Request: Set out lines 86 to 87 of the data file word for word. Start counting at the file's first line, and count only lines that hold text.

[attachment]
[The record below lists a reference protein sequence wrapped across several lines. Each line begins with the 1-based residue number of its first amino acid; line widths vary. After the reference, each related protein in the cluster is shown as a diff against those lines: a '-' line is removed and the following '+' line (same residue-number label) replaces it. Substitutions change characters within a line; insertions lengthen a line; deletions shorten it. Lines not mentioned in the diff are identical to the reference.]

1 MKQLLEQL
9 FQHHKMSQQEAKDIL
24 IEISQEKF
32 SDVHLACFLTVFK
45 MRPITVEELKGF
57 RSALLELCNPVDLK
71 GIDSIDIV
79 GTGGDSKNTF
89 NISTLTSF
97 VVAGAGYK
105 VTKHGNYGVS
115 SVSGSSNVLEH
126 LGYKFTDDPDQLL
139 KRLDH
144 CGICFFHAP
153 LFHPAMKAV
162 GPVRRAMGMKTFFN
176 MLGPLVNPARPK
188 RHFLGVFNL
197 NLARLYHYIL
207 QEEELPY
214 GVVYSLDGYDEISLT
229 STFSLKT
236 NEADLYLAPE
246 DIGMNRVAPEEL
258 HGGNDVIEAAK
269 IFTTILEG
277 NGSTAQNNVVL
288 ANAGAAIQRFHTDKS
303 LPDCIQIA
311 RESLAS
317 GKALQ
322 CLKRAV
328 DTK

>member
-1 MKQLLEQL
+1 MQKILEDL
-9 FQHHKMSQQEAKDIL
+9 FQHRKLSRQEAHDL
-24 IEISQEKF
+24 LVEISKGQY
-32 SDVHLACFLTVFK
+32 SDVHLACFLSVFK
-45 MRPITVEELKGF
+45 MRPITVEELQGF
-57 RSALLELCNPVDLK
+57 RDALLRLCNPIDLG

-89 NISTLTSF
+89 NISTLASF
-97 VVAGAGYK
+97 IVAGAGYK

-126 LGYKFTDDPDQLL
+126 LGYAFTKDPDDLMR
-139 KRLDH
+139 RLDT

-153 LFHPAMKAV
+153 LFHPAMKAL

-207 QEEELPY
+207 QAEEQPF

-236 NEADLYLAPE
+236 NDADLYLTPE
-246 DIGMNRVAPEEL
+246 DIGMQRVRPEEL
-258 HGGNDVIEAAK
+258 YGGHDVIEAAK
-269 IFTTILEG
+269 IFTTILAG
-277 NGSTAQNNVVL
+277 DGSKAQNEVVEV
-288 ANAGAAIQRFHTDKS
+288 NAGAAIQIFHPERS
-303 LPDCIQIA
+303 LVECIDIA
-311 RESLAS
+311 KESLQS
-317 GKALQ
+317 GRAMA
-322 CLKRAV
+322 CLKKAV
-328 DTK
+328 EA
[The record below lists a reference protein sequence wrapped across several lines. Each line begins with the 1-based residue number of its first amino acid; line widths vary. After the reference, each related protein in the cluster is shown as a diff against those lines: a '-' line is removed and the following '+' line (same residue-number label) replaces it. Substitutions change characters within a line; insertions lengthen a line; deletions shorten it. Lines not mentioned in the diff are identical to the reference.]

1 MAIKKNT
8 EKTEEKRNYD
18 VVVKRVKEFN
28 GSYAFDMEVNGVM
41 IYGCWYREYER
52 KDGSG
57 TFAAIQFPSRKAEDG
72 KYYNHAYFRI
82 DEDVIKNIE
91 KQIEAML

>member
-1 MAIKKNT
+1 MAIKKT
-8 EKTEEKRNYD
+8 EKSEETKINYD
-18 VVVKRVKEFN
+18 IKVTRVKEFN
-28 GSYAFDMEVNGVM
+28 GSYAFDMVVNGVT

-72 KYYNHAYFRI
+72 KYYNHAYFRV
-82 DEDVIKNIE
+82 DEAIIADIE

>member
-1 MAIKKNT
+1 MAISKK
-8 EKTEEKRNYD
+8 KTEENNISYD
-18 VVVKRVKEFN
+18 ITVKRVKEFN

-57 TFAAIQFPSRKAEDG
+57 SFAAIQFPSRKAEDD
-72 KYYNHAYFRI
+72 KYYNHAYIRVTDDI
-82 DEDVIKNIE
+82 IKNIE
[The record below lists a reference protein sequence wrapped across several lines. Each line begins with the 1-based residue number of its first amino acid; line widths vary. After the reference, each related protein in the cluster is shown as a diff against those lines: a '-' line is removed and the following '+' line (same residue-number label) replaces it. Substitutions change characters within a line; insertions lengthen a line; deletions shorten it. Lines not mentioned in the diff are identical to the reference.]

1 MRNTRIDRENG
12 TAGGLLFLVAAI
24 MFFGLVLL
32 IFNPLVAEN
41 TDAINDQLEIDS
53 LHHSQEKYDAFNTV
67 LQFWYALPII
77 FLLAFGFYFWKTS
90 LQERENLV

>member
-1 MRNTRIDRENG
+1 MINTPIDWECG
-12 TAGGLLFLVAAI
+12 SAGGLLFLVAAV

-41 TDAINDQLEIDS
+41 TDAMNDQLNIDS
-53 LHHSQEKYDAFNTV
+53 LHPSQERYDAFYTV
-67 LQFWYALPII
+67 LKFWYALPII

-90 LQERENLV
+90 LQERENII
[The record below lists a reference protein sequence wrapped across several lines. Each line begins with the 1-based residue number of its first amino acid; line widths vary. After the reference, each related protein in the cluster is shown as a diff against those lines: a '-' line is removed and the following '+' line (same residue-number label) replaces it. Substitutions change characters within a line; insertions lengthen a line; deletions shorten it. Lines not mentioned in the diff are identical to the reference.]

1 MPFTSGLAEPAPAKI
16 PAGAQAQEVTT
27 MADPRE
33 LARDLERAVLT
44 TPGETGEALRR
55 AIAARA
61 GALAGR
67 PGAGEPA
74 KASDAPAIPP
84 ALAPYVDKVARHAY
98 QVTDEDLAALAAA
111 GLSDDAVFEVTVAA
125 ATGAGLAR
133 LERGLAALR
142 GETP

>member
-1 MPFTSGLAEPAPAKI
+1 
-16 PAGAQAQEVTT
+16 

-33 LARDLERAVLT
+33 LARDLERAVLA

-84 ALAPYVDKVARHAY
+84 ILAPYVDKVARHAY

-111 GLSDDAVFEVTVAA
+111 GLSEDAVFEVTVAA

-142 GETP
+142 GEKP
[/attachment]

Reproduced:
18 VVVKRVKEFN
28 GSYAFDMEVNGVM